We have two opportunities this year to connect your students to cutting-edge science at Palmer Station, Antarctica: I.D. Antarctica and Palmer LTER VideoTeleconferences.
Follow the adventures of polar scientist Andrew Corso and see if your students can identify the “mystery creatures” that he encounters during his research cruise along the West Antarctic Peninsula.
We are excited to launch I.D. (Investigate and Discover) Antarctica this year! Once a week, on Tuesdays, we will post a photograph of a “mystery” creature from the depths of the Southern Ocean that participating classes will identify using the custom keys provided. Each Friday we will post the correct identification, as well as information about the animal and the surrounding ecosystem. The unique organisms we will post are found only in Antarctica and will include alien-like invertebrates, white-blooded icefishes, penguins, and several others. The program will begin January 14, 2020 and run for five consecutive weeks.
This opportunity is open to all grade levels and no registration is required – just make sure you are signed up to receive Polar-ICE blog posts (see sign up box at top right of this page.)
About our scientist:
Andrew Corso, a PhD candidate at the Virginia Institute of Marine Science, will be leading I.D. Antarctica. While he is primarily researching the impacts of climate change on Antarctic fishes, he has the opportunity to work with scientists studying a variety of Antarctic organisms, ranging from bacteria to whales. Andrew’s greatest passion is photography and his specialized equipment will help illustrate the otherworldly animals of the Southern Ocean.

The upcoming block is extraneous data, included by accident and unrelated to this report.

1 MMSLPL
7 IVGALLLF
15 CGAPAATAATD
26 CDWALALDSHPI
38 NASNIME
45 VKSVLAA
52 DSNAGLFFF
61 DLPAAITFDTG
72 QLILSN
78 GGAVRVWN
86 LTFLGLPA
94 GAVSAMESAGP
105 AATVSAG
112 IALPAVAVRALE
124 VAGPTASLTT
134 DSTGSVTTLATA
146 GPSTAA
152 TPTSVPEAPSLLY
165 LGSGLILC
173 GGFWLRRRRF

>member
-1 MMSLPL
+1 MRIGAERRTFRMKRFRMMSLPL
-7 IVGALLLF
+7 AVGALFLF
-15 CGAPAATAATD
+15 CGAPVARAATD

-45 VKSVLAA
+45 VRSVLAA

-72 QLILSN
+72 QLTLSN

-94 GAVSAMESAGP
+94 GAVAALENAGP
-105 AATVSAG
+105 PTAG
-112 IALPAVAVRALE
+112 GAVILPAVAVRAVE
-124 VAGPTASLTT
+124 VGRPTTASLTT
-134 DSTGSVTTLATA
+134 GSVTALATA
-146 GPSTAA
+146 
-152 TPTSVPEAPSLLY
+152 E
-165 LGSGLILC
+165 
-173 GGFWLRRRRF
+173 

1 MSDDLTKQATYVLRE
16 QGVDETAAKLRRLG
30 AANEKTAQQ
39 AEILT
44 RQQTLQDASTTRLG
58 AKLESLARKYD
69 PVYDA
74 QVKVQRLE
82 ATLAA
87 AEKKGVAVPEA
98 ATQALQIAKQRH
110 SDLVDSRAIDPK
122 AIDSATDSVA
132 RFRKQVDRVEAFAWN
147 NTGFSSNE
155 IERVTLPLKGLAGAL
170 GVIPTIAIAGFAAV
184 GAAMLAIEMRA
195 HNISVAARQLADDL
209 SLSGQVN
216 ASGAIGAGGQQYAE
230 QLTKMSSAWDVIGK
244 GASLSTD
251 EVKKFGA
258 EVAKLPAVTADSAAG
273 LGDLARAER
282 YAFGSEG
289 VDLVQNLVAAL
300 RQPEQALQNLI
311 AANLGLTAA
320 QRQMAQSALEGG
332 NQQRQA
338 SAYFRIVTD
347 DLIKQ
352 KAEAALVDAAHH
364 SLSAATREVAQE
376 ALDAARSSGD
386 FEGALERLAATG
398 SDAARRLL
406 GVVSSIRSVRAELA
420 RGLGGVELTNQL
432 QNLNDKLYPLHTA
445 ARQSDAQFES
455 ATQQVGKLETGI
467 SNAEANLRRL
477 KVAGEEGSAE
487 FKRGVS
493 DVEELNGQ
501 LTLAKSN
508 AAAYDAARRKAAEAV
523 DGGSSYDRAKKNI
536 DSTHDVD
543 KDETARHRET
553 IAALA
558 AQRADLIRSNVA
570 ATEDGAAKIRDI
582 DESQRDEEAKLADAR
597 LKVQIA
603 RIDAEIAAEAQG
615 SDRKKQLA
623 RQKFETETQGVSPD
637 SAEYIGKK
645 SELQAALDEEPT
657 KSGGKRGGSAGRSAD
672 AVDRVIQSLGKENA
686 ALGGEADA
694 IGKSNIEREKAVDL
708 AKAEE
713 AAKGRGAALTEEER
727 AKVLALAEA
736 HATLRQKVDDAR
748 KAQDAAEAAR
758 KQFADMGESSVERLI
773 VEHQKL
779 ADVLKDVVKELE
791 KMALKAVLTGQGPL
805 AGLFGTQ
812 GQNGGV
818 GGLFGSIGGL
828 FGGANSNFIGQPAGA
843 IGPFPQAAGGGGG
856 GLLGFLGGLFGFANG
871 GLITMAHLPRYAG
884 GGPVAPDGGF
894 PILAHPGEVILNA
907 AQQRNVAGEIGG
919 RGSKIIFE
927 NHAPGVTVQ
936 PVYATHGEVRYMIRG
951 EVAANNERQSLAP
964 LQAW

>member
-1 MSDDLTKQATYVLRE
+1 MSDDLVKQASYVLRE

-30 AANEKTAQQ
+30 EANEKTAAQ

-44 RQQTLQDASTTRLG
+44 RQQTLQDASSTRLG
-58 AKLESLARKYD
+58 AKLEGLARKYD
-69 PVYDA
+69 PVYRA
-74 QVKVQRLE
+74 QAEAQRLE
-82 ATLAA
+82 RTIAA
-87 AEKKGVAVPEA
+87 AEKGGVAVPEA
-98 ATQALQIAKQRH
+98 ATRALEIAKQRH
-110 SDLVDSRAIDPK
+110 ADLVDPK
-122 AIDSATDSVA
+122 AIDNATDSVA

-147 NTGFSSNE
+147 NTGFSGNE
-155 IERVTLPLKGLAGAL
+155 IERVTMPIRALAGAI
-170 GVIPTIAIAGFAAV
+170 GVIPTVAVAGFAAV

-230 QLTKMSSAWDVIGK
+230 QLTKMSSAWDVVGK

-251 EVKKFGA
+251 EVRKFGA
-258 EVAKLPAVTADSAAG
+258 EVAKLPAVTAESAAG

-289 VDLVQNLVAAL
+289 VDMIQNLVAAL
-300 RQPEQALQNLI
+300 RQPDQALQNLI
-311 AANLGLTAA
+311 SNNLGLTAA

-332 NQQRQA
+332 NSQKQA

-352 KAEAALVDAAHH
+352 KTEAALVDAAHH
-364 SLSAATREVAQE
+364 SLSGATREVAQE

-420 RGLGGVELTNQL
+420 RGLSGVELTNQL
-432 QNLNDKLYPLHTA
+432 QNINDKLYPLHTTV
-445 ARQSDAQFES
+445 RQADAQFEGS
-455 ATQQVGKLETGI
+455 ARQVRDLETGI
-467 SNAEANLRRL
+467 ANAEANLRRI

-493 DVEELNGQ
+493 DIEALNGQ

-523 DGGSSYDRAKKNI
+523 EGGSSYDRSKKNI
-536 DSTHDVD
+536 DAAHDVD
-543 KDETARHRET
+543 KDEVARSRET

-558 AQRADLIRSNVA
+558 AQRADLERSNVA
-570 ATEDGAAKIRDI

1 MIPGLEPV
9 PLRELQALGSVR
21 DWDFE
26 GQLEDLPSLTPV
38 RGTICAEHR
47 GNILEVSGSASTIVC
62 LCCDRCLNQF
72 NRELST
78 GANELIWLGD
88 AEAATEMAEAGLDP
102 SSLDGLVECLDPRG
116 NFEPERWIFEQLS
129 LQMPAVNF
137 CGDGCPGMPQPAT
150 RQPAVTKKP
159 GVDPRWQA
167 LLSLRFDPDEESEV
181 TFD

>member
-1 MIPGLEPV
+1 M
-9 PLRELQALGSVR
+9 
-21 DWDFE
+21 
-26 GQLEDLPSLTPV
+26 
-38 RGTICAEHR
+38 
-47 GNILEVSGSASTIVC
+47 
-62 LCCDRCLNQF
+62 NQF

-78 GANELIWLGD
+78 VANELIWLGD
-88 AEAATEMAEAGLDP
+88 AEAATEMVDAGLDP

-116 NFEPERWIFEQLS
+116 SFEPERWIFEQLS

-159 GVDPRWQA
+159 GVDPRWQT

Palmer LTER VideoTeleconferences: Research on the Ice
What is it like to do research on the ice? Your students can participate in a real-time video teleconference (VTC) with a scientist at the Palmer LTER Station in Antarctica and find out the challenges and rewards of doing cutting-edge research. Students will learn about Antarctic food web ecology and how scientists are conducting long-term experiments and observations to understand this remarkable ecosystem – and our changing climate.
Make a meaningful connection with the NGSS science and engineering practices! These VTCs are designed to engage students in authentic research and introduce them to practicing scientists. Through background research and developing their own questions, students also build their science identity.
We ask that educators agree to attend a pre-VTC preparation call, implement a relevant lesson plan, submit student questions to Rutgers and meet certain other requirements. Please see the 2020 flyer for more details.
We invite you to apply for one of the limited number of spots available for grades 3-9.
How to apply? Complete this application before December 11, 2019.
Schools will be notified of their acceptance by December 18, 2019 and must RSVP to confirm their spot.